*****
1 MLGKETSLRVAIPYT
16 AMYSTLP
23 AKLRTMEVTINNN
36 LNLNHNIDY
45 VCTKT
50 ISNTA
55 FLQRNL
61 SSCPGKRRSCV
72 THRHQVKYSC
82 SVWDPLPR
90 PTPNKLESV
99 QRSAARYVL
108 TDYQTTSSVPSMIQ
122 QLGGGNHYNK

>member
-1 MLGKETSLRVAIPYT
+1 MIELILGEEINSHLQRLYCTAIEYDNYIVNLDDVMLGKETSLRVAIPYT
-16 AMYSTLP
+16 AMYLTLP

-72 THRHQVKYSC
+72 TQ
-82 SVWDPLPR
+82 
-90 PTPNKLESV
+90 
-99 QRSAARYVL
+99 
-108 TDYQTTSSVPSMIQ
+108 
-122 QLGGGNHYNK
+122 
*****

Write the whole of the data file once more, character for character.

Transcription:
1 MLGKETSLRVAIPYT
16 AMYSTLP
23 AKLRTMEVTINNN
36 LNLNHNIDY
45 VCTKT
50 ISNTA
55 FLQRNL
61 SSCPGKRRSCV
72 THRHQVKYSC
82 SVWDPLPR
90 PTPNKLESV
99 QRSAARYVL
108 TDYQTTSSVPSMIQ
122 QLGGGNHYNK

>member
-1 MLGKETSLRVAIPYT
+1 MIELILGEEINSHLQRLYCTAIEYDNYIVNLDDVMLGKETSLRVAIPYT
-16 AMYSTLP
+16 AMYLTLP

-72 THRHQVKYSC
+72 TQ
-82 SVWDPLPR
+82 
-90 PTPNKLESV
+90 
-99 QRSAARYVL
+99 
-108 TDYQTTSSVPSMIQ
+108 
-122 QLGGGNHYNK
+122 